Degenerative conditions involving the peripheral retina may be termed predisposing or non-predisposing. The predisposition is to retinal breaks and detachment. Lattice degeneration falls into the former category and is therefore an important clinical entity, being an equatorial area of retinal thinning and present in about 40% of patients who have detachment of the retina.
Lattice degeneration is usually bilateral and is not age-related, commencing fairly early in life with a maximum frequency around the second decade. There is no gender predilection, with the condition being more commonly encountered in association with moderate myopia. Some studies have suggested there may be some hereditary transmission. There may be systemic disease associations, with such conditions as Wagner’s disease, and Stickler’s, Marfan’s, Ehlers-Danlos and Turner’s syndromes.
Unless associated with a complicating clinical situation or disease, lattice degeneration of itself is not associated with any visual symptoms.
Lattice degeneration can have a variety of ophthalmoscopic appearances. These zones of retinal thinning typically run parallel to the ora serrata in the equatorial region of the fundus. Alternatively, some can have a paravascular orientation. Several circumferential rows may be present and it is more common superiorly than inferiorly and temporally rather than nasally. Lattice areas may enlarge with time. The criss-cross network of arborising white lines that originally gave rise to the term “lattice” is in fact seen in only a minority of cases. However, pigmentary changes are present in most cases. Snailtrack lesions are probably a variant of lattice degeneration.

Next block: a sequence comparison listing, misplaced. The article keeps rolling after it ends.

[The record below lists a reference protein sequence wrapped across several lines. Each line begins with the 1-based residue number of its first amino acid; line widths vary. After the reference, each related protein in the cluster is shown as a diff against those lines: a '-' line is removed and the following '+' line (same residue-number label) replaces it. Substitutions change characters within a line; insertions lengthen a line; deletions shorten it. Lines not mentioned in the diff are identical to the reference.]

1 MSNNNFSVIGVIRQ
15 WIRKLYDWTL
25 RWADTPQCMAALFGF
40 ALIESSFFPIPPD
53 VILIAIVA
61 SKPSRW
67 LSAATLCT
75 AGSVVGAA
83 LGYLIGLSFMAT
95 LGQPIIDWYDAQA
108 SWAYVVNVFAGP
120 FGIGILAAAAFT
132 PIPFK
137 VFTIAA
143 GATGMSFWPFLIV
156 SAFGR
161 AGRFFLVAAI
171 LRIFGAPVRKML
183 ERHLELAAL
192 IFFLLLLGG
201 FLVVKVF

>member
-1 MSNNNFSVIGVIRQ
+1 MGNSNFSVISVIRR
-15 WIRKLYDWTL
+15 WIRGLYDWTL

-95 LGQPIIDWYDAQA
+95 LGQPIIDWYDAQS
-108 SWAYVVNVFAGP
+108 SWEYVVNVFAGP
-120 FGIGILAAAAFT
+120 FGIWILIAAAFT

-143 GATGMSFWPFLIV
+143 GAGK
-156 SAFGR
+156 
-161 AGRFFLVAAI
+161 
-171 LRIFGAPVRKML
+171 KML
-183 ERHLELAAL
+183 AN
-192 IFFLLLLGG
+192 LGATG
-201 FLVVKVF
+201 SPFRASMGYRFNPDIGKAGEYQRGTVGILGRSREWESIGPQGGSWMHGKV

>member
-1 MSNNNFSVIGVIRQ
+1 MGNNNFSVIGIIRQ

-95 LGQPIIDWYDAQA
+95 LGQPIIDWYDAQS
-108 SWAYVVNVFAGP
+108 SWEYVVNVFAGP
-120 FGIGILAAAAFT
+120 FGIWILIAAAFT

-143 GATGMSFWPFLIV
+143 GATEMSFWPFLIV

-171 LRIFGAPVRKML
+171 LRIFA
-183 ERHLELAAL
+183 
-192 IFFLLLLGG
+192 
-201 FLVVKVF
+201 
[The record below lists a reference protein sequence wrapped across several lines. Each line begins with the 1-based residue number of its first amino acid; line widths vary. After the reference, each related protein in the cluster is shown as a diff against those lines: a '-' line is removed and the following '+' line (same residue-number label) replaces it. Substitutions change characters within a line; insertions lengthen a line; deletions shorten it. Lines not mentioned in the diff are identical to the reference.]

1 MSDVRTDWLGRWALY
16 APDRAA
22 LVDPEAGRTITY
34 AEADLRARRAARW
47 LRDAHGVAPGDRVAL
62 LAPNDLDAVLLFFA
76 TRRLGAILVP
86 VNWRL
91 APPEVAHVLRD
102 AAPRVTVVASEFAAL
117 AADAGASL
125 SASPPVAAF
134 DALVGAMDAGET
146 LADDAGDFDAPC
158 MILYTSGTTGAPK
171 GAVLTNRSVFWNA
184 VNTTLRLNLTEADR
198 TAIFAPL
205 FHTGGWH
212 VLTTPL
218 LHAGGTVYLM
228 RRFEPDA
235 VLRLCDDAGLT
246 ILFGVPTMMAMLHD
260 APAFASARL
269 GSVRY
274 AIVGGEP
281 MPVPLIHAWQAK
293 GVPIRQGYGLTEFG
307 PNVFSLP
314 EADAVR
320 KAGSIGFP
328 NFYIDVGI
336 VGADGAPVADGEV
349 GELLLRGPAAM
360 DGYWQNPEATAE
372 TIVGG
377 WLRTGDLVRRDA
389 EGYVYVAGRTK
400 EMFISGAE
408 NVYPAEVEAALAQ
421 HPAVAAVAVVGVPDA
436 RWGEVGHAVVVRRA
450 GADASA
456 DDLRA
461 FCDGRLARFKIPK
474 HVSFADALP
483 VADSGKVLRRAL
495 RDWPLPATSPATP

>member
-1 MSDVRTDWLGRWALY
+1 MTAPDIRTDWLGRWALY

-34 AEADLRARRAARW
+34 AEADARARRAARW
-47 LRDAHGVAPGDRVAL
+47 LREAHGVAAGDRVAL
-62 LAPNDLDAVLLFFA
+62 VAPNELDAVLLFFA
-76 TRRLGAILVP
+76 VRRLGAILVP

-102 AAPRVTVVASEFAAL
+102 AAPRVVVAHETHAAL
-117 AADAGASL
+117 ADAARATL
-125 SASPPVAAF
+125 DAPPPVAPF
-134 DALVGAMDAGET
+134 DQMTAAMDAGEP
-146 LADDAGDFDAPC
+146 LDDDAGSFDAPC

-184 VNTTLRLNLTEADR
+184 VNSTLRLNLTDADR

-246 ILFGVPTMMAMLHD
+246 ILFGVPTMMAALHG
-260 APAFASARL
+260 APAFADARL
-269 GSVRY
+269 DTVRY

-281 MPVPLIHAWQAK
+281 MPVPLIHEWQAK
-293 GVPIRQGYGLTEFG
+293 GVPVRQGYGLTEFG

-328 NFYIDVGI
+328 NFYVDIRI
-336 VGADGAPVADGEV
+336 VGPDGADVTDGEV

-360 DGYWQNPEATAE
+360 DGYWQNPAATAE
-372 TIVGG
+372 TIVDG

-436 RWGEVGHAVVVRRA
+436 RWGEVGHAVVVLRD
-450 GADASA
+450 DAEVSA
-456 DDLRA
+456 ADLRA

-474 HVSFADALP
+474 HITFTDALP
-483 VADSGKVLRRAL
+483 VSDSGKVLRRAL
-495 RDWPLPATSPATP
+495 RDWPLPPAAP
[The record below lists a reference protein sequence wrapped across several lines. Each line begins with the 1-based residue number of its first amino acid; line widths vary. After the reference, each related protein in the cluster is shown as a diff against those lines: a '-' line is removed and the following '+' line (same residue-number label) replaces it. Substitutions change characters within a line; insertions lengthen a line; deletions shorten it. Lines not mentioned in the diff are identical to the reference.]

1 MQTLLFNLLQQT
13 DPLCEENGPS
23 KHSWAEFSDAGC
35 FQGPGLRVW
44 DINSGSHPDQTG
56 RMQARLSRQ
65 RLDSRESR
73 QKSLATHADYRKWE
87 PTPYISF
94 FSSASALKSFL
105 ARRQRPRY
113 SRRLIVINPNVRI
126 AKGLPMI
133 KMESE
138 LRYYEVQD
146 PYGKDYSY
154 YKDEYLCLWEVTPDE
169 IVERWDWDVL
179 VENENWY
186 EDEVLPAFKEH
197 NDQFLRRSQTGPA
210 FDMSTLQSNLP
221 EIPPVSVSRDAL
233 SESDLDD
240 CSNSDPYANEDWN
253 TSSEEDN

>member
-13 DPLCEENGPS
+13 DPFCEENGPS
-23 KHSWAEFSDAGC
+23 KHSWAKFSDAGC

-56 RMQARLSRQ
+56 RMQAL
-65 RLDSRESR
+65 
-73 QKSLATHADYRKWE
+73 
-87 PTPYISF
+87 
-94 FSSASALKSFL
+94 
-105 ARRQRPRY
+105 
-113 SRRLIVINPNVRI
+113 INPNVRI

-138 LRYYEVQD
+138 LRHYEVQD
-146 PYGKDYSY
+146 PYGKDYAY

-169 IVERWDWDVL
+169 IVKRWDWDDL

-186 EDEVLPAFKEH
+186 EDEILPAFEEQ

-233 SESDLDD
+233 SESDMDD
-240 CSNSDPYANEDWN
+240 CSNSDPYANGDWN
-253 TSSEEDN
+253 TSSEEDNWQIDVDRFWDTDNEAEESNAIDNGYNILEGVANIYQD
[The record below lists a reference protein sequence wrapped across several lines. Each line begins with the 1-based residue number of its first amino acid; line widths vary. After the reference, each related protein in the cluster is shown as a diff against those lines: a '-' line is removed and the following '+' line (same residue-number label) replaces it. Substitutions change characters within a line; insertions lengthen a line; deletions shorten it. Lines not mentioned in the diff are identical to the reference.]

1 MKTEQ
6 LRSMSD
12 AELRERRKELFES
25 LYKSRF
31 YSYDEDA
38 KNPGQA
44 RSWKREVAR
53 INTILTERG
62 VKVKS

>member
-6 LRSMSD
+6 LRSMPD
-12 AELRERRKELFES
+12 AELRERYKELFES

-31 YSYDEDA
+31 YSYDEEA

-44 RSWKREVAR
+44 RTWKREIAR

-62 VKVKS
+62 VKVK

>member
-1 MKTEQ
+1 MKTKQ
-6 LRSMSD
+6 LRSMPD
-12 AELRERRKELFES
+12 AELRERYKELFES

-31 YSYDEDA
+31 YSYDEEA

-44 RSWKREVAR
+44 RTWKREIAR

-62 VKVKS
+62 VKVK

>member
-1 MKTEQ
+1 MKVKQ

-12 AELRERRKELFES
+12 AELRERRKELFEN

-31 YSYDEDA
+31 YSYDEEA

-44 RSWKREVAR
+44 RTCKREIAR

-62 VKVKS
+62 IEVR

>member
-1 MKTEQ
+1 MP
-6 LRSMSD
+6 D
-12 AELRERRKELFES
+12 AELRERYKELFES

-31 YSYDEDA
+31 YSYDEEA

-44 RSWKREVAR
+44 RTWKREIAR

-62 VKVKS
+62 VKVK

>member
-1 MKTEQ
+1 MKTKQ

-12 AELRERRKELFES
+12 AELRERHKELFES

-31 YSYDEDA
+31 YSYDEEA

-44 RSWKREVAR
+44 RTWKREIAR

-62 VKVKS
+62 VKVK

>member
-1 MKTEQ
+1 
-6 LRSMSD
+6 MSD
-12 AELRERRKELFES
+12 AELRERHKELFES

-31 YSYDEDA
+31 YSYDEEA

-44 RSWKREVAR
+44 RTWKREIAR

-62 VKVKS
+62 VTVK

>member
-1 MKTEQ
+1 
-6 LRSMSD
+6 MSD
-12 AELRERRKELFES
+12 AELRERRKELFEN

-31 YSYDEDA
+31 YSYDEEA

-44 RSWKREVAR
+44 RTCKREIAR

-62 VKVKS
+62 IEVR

Changes in the vitreous are typically encountered, with firm vitreal attachments at the edges of these lesions and areas of liquefied vitreous over the centre of the lesion. Small round atrophic holes are often found in the thin central area. These have been known to lead to retinal detachment and those most at risk are young patients with myopia. Retinal flap tears on the other hand usually occur at the posterior border of the lesion. Marked vitreous traction is present and detachment often occurs.
Lattice degeneration is quite common, being present in about 8-10% of the general population.
Other peripheral degenerative conditions, Pavingstone degeneration; Vitreoretinal tuft; Meridional folds;
Prophylactic treatment may be considered if:
– retinal detachment is or has been present in the other eye;
– cataract surgery is being contemplated;
– the patient has high myopia and extensive lattice;
– there is a strong family history of retinal detachment;
– or an associated systemic disease is present such as Marfan’s syndrome
Patients with asymptomatic atrophic holes and sub-retinal fluid should be treated, and all tears should be treated irrespective of size, symptoms or location in the fundus. Superiorly located tears where sub-retinal fluid is present or there are symptoms of acute posterior vitreous detachment should be treated without delay.
Advice and review
Most cases of lattice degeneration are and remain uncomplicated. Routine review at annual intervals may be indicated. Symptoms of retinal detachment disease may be explained and the need for urgent review advised if the patient experiences such symptoms.
Lattice degeneration with a tear and retinal detachment. Image courtesy of Dr Les Manning
A pigmented area of lattice degeneration in the equatorial superior fundus. The patient was asymptomatic and no retinal breaks or tears were evident.